While the operational problems on January 2 were not directly attributable to attendance issues among the ramp service employees, the operational morass created even more work for a smaller workforce because the inability to get aircraft to and from the gates resulted in thousands of checked bags missing the connections to other cities. By January 3, 2014, Southwest faced the daunting task of restoring 7500 pieces of luggage to customers spread throughout the U.S.  This included roughly 2000 to 3000 unclaimed bags at Southwest’s baggage check area and some 5500 bags loaded on baggage carts on the tarmac, carts which were needed for the normal operations. These bags had to be sorted and either delivered to the passenger in Chicago or sent on another Southwest flight to the passenger’s arrival city.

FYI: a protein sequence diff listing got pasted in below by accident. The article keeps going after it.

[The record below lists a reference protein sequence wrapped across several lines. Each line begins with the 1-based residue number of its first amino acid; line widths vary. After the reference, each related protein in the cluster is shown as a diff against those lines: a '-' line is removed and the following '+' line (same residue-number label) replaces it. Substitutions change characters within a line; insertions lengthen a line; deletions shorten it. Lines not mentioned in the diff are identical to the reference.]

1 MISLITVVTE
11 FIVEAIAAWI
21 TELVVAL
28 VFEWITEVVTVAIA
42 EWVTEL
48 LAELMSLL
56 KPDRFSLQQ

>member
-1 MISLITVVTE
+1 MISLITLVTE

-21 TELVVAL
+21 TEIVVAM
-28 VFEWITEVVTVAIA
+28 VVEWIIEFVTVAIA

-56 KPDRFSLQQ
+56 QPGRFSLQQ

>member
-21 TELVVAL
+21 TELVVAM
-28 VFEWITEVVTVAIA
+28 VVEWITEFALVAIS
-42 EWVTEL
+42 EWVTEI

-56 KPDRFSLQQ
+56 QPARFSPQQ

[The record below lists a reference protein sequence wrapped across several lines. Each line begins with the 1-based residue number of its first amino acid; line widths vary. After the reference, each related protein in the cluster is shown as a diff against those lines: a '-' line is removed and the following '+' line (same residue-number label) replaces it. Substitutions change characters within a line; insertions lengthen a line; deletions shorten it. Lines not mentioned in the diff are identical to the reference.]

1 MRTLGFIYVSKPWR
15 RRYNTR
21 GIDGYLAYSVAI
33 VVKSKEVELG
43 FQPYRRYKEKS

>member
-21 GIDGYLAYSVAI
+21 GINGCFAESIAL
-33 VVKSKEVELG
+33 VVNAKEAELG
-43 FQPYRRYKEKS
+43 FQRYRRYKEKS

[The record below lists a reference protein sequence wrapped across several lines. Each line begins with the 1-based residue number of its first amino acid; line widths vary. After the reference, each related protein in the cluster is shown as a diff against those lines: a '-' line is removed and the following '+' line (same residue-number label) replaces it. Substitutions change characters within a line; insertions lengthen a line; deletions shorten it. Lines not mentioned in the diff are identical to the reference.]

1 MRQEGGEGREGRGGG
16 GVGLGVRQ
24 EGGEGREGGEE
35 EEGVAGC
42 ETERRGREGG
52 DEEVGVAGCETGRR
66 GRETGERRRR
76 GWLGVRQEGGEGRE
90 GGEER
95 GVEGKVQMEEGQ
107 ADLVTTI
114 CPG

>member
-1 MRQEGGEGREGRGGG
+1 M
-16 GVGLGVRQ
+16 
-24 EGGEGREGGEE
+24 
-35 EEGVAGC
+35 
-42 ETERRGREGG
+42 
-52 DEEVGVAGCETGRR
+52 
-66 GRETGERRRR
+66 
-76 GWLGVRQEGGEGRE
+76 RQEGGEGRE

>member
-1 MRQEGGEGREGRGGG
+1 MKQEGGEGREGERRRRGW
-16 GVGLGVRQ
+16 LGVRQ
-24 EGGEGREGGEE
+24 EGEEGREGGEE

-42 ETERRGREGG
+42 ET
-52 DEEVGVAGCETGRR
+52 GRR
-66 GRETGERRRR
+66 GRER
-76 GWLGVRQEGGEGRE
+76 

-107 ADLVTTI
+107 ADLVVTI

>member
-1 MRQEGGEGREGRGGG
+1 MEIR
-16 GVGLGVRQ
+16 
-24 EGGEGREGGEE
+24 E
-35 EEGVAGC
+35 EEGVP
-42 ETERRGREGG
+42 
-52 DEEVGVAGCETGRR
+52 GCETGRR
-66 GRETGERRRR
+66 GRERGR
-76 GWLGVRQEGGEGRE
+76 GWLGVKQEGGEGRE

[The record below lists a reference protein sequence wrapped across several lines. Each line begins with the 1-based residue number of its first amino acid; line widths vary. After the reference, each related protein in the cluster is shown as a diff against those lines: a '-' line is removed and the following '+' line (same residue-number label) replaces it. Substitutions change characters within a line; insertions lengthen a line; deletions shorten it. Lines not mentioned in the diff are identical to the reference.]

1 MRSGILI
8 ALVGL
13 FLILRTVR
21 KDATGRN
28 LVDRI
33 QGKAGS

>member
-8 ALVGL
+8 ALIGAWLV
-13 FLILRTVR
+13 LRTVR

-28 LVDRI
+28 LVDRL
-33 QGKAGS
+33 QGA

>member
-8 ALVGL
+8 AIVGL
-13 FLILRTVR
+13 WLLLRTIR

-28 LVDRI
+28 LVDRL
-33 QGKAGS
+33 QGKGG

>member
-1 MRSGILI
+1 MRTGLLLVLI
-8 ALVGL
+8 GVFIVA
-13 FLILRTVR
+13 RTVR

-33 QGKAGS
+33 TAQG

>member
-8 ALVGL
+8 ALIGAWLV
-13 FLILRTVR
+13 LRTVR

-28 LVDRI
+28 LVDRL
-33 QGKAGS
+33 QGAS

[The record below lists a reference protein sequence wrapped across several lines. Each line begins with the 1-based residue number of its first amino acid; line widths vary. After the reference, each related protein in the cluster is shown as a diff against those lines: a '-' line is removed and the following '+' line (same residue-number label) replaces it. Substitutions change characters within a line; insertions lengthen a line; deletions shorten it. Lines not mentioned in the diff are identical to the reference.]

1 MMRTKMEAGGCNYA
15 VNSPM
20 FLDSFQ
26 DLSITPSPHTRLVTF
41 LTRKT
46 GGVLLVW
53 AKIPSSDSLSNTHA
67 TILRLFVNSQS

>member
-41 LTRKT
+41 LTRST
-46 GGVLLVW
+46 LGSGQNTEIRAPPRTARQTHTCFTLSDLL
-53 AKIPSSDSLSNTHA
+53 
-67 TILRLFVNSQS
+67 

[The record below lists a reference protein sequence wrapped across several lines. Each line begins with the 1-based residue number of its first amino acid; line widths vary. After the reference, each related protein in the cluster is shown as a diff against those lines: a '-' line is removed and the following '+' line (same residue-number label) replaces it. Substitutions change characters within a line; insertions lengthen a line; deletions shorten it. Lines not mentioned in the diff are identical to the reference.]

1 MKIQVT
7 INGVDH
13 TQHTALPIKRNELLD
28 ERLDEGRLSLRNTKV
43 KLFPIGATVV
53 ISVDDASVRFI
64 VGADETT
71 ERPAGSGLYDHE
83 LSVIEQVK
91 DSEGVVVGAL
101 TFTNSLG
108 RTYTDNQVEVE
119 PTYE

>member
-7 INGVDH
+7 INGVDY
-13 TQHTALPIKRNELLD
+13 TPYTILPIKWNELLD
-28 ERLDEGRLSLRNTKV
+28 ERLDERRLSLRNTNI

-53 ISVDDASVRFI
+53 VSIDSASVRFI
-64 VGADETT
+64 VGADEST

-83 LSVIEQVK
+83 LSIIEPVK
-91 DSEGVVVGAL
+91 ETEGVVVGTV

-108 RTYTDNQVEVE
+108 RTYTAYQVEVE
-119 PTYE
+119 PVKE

After determining the extent of the staffing problem at Midway, Southwest dispatched a 737 aircraft from Dallas filled with both management personnel and roughly 60 ramp service or other employees who had volunteered to assist at Midway. Southwest also recruited another 50 volunteers from other stations. Over the next few days, most of these employees worked 16-hour days or longer but were hampered by various factors. Between January 3 and January 5, 2014, by using temporary employees from other cities to sort baggage and by cancelling more than half of the regularly scheduled flights to MDW, Southwest was able to stabilize the operations at Midway. The staffing problems among Midway-based ramp service employees continued, however, with 49 call-offs (17.5%) on January 3, 43 on January 4 and 44 on January 5, as well as a continuing pattern of employees invoking the ten hour rest rule and declining overtime.